The General Conference Commission chair recently outlined the issues facing organizers of the United Methodist Church’s 2021 legislative assembly.
Vaccines may not be enough to save an in-person General Conference this year — but virtual technology may not suffice either.
General Conference organizers have made no final decisions about whether The United Methodist Church’s top lawmaking assembly can go forward as planned on Aug. 29-Sept. 7 in Minneapolis.
However, the Commission on the General Conference chair recently outlined the challenges facing the group as it weighs options for the international gathering already postponed from 2020 by the COVID-19 pandemic.
Kim Simpson, the chair, spoke during the Feb. 4 online meeting of the Connectional Table, a church leadership body that coordinates ministry and resources for denomination-wide ministries.
“As you know, the commission is trying the best it can to make sure we can make best-informed decisions for all delegates and have equal opportunity for adequate information,” Simpson said.
The coming General Conference could be pivotal. Delegates face multiple proposals to resolve United Methodists’ intensifying debate over homosexuality by splitting the denomination along theological lines.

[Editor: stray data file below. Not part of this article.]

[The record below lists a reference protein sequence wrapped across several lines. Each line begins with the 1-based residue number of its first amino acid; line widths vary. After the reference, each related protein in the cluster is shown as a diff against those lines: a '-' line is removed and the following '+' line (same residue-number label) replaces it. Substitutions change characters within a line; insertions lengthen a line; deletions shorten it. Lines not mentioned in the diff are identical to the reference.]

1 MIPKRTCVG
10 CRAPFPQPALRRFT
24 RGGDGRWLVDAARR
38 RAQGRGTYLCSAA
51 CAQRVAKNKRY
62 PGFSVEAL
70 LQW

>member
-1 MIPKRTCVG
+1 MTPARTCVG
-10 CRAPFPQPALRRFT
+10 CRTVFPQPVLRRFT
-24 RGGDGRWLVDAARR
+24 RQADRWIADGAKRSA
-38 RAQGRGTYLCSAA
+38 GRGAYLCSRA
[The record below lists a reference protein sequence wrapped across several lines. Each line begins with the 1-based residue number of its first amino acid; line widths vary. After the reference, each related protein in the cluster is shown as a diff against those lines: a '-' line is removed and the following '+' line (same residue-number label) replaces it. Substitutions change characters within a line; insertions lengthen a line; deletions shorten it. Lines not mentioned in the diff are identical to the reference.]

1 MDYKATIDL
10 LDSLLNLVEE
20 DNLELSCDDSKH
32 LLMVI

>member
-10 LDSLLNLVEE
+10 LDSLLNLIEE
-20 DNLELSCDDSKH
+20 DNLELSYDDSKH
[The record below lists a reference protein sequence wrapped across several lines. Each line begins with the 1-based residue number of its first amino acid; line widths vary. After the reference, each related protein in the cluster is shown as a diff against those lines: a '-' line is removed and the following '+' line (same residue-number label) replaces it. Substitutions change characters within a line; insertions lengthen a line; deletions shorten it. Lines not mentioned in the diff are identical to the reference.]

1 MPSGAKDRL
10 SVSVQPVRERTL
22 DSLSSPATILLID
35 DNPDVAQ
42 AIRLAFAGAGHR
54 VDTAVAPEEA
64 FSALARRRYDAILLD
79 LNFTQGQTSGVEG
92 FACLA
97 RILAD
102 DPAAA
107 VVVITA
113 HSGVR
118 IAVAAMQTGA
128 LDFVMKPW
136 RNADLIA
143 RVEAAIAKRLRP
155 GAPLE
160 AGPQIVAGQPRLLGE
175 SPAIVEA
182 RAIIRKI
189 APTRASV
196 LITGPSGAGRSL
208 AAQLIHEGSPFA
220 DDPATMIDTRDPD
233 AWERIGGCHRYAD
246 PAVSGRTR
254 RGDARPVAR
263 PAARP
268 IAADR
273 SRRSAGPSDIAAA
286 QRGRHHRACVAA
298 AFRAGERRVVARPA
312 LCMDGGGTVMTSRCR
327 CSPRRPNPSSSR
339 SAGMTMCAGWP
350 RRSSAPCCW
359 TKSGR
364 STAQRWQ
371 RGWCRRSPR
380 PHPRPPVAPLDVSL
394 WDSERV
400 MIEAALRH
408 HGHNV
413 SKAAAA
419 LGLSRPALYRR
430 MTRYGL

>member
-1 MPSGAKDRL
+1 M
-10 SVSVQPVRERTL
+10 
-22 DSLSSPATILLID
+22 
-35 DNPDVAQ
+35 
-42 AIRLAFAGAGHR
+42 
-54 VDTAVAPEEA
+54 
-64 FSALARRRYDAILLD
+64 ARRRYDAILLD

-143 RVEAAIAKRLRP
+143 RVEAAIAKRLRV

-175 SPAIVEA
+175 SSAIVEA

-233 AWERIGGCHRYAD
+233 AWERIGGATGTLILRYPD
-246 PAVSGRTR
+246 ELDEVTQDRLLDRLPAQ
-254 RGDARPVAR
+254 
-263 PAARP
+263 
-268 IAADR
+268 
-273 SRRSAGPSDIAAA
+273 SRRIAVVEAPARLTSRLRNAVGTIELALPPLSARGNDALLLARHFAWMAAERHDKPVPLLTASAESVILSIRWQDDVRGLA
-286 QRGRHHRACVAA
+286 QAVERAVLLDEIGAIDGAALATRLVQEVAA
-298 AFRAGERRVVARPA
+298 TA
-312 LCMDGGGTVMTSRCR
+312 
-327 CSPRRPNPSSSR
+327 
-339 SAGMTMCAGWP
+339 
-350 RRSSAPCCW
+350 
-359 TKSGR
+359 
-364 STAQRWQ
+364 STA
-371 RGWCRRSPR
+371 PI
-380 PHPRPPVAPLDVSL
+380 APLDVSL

The commission plans to meet online Feb. 20 to review a report from its technology study team, appointed last fall to look at virtual options for the coming gathering.
The coming General Conference has 862 voting delegates — 55.9% come from the U.S., 32% from Africa, 6% from the Philippines, 4.6% from Europe, and the remainder from concordat churches that have close ties to The United Methodist Church. Also, the global gathering typically requires bishops and hundreds of staff and volunteers — including marshals, pages, interpreters, and translators — to function.
Meeting in person may be out of the question. COVID-19 vaccines are rolling out slowly worldwide, more contagious virus variants are emerging, and travel restrictions continue worldwide. At present, the state of Minnesota is limiting indoor gatherings to no more than 150 people.
Yet, in this time of Facebook Live worship and daily Zoom hangouts, taking the denomination’s biggest church meeting online is no simple task.
Simpson listed eight issues the commission must consider for General Conference to meet electronically:
- Connectivity: “Internet and even electricity are not readily available to everyone equitably in areas where The United Methodist Church is located,” Simpson said.
- Time zones: There is a 16-hour difference between the West Coast in the United States and the Philippines.